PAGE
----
Using her connection to a part of the Upside Down still not fully explained, Eleven finds her real mother, which allows viewers to understand the true origin story of the girl once named Jane, stolen from her mother, and branded with the number eleven. While seeing this, it is also discovered that Eleven has a “sister” of sorts, another girl held captive with her in the evil labs of Hawkins by the man called Papa. Once Eleven finds her sister, a potential lifestyle opens for her. Named Kali (Linnea Berthelsen), the girl with the eight branded on her arm shares the same powers of the mind that Eleven seems to be unfolding and figuring out for herself.

Kali has grown and taken a group of misfits and criminals and molded them into her own task force. Once in the same situation as Eleven, Kali uses her powers and friends to take down the men and women who worked for “Papa” in Hawkins lab, and created the horrific childhood both girls experienced. While Kali uses Eleven to find one of the men who they haven’t been able to track down and attempt to kill the man, Eleven shows mercy towards him. After a close call with the police in the man’s house, they leave without killing him, and eventually the police find them in their hideout.

While everyone gets away with their life, Eleven knows she has to leave Kali and her knit of misfits. The relationship is a short one but reveals many things about Eleven’s life and creates a bittersweet departure as Eleven realizes she has to go home to her friends to save the town yet again from a monster no one truly understands.

Aside from the horror and fear the show creates, the Duffer Brothers also dapple in a love triangle with Mike’s older sister, Nancy (Natalia Dyer), whom two boys who have been fighting over since the first episode of season one. While it seems in the beginning of the season that Steve (Joe Keery) has prevailed, the relationship quickly declines and Jonathan (Charlie Heaton), Will’s older brother, steps in, leaving Steve alone.

Or so the show leads the viewer to believe. On his way to patch up his crumbling relationship, the unexpected and perhaps most likable pair is created, Steve and young group member Dustin Henderson (Gaten Matarazzo). Many fans found a love for Steve as a babysitter-slash-big-brother figure for the group who knows firsthand what it’s like to battle evil from the Upside Down.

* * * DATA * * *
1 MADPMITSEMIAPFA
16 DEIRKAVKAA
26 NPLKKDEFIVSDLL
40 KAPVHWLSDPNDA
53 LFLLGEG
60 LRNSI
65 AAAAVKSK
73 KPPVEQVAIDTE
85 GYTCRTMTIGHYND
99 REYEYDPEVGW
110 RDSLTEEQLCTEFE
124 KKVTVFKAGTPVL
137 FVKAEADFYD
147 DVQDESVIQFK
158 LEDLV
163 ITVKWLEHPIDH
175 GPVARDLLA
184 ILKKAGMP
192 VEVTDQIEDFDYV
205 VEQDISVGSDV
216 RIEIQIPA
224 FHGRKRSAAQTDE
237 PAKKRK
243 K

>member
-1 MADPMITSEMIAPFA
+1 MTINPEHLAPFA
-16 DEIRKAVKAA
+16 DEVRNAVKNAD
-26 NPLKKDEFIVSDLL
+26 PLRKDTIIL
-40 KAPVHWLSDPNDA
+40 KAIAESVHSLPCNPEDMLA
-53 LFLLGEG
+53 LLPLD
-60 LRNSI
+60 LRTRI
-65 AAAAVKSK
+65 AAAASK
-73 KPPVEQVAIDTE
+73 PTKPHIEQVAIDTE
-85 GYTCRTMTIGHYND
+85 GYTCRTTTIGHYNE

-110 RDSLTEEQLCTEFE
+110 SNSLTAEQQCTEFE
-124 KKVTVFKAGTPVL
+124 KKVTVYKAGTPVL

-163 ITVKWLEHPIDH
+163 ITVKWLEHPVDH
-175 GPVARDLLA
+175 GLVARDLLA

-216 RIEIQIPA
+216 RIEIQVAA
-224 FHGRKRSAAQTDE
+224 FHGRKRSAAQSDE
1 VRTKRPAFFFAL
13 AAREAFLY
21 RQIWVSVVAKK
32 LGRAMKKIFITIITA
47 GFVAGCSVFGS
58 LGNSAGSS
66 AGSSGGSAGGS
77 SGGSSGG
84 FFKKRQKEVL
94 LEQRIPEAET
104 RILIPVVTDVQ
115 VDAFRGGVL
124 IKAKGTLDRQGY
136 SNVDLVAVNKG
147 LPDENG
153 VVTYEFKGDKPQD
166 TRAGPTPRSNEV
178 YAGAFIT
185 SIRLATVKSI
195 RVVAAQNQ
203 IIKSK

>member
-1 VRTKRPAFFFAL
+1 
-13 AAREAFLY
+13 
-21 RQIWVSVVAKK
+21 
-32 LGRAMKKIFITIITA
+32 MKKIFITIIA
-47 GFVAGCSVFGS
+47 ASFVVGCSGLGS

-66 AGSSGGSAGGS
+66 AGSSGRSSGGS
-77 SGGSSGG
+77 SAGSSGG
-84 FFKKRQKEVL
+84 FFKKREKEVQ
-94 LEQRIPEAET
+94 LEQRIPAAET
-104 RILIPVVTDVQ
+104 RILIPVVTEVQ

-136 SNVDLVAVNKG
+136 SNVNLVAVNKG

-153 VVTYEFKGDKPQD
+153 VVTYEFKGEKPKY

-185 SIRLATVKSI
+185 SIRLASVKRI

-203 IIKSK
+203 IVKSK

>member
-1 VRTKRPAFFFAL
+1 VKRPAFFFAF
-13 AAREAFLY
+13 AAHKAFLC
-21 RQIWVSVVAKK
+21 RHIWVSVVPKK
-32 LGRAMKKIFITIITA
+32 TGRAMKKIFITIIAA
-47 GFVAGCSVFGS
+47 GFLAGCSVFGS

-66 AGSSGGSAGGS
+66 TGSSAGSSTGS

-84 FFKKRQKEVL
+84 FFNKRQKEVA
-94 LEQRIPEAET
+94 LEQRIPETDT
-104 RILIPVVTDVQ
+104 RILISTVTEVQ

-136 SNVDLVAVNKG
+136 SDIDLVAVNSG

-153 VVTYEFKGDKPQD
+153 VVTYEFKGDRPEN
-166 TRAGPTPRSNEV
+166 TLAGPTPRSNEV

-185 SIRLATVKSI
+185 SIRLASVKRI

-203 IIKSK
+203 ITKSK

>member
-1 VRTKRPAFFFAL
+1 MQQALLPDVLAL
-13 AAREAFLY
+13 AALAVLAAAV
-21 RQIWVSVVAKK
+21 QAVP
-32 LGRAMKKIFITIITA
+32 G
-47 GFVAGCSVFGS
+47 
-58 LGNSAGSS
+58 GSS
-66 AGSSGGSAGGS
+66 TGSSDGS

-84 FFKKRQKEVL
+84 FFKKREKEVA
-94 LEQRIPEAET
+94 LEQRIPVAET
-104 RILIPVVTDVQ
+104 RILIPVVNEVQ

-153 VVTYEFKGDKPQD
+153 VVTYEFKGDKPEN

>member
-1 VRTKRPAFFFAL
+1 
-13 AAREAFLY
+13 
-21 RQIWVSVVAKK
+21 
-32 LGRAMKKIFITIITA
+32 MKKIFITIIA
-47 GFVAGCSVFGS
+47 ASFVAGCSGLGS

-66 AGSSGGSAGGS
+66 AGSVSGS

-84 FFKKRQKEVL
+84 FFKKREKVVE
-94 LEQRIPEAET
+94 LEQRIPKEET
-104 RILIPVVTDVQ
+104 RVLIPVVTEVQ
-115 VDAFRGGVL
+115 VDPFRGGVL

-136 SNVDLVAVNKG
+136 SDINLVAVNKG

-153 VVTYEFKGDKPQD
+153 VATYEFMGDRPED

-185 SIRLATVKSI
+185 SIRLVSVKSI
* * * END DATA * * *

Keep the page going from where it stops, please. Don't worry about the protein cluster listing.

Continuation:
The show also finds a home for Lucas Sinclair (Caleb McLaughlin) and Max Mayfield in a budding love that leaves Dustin alone in the dust with his newfound big brother Steve Harrington.

One relationship that didn’t create an original development for either character was Joyce Byers’ new boyfriend, Bob Newby (Sean Astin). While Bob is the nice, quirky character whose innocence is almost sickeningly sweet, it is almost evident from the beginning Bob is going to die. With the show pushing a Joyce-Hopper pairing since season one, it’s clear Bob is a pawn used to create some tension and serve a little purpose before his ultimate death. Although Bob didn’t necessarily deserve to die, once he served his purpose, it was clear the only option was to kill him off. An innocent guy like him has no place in a world of monsters.

Along with Bob Newby, Max’s older brother Billy doesn’t quite reach a notable status in the world of “Stranger Things”. While his cruelness towards Max and her new friends is chalked up to his abusive dad in a last-minute scene, his character still seems too shallow compared to characters like Eleven, and even smaller characters like Steve.

While the second season has a number of diverse relationships and a formidable cast, some problems still arise when an entirely new world is created.